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Review: The Once And Future Witches

The Once and Future Witches

Title: The Once and Future Witches
Author: Alix E. Harrow
Genre: Fantasy, Historical Fiction, Paranormal
Page Count: 520
Published by: Redhook
Date Published: October 13, 2020
You can find it here: Bookshop.org


It’s 1893 and witches are no longer a thing. Once powerful, revered, and free, witching has been reduced to simple spells to clean the dishes and keeping the white linens spotless. The right to vote is the only way for a woman to seek her power and right to autonomy.

When the estranged Eastwood sisters – James Juniper, Agnes Amaranth and Beatrice Belladonna, converge again in New Salem and join the suffragist movement, they quickly realize this will not be a fast, nor fair, fight and that gentle demonstrations are getting them nowhere.

Turning to the lost words and ways of witching they hope to restore women’s internal power and free them from the corrupt hands of men. But dark shadows lurk at every corner and severe, deadly punishment awaits all who are caught. Can the sisters restore the lost ways before it’s too late? Or will they simply ignite another deadly period of purging and burning of women? They must rely on each other and their new fragile bond to survive.


This was an ambitious read. Alix E. Harrow harvests a lot of varying voices, sociopolitical juxtaposition, and historical precedence, with elements of fantasy, estranged family, found sisterhood, and, of course, magic all wrapped up in her signature web of poetic writing and detail. It can be a lot and it did take me some time to warm up/wrap my head around all the chatter. For part one I did find the plight of reawakening the ways of witching to war with the plot elements of the suffragist movement. But once the suffragist chapter is replaced with the Sisters of Avalon, the story really solidified.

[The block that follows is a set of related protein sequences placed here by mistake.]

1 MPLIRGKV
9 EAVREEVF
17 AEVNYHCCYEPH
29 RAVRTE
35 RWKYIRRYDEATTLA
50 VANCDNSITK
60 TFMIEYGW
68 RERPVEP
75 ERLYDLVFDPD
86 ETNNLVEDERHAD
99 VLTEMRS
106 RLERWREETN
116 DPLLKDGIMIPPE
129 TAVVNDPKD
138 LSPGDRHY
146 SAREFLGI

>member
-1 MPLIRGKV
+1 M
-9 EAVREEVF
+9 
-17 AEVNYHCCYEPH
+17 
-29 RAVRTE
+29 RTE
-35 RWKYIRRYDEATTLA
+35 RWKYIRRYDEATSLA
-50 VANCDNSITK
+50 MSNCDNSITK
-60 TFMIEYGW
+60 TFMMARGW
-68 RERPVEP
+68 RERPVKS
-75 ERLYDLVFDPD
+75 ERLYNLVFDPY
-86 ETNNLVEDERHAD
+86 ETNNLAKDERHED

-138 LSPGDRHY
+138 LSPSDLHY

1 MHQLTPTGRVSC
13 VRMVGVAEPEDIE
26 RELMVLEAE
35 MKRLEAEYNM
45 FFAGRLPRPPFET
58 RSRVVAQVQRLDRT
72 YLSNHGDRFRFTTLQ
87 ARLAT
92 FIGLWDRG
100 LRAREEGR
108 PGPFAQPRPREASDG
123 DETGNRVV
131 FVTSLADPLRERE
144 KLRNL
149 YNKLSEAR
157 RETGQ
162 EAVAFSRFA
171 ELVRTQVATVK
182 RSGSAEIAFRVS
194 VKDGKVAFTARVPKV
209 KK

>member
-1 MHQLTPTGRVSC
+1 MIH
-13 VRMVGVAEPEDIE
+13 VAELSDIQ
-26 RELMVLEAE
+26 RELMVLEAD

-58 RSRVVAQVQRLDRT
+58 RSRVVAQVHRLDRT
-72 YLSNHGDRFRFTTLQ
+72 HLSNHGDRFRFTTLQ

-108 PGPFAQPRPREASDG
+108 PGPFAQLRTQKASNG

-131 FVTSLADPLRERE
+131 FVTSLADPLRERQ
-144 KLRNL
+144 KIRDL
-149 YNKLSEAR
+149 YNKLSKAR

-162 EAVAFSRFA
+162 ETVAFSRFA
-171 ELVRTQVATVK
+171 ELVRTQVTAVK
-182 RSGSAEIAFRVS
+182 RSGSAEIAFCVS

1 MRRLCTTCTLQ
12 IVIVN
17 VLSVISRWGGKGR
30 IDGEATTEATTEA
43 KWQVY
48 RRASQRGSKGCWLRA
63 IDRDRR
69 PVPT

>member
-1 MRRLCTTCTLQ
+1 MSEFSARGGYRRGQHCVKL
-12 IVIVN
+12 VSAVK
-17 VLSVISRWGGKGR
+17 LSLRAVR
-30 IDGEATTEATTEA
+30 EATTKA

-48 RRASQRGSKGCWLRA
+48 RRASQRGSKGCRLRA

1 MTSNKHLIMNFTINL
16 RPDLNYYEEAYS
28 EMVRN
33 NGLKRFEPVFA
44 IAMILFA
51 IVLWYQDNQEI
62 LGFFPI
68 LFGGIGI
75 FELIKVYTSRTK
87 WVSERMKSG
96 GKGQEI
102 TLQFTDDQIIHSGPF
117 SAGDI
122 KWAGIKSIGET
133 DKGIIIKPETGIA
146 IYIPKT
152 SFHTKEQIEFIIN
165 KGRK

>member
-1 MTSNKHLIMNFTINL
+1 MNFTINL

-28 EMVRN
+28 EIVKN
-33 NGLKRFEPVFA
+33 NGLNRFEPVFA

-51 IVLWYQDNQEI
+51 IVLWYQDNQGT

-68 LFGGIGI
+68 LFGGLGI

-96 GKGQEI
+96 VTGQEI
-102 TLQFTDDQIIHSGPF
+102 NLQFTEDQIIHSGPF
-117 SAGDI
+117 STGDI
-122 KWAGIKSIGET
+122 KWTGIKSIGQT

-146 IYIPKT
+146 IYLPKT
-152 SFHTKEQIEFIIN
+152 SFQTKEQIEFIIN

This is my kind of witchy read, of which I am admittedly ridiculously picky. I love elements of spelling and casting, I love herbs, plants, and the respect of nature, crinkling old pages found within leather tomes, libraries of words, animal familiars, women supporting women in unified and true sisterhood, all cocooned in a world of danger, peril, and the fight for women’s power. Alix E. Harrow brings all this in her newest novel, never shying away from the dark detail of the very real abuse, torture, and cruelty of the historic time of witch hunting.

A hefty read with ambitious goals – combining numerous elements and plot lines: the rights and powers of women, estranged family, witching, spells, observational commentary on our current political environment, fantasy, magic, the suffragist movement, and the unbendable power of women raising women. The Once and Future Witches could easily have been an overworked, complicated disaster. But Alix E. Harrow, with her thorough, elegant writing and slowly built plotting, brings the elements together with a steady hand. That said this may not be everyone’s favourite fantasy style but I feel her writing has great crossover appeal between YA and adult readers. The Once and Future Witches is a lush magical tale woven with wonderful elements of female empowerment, delicious witchcraft, and classical storytelling.

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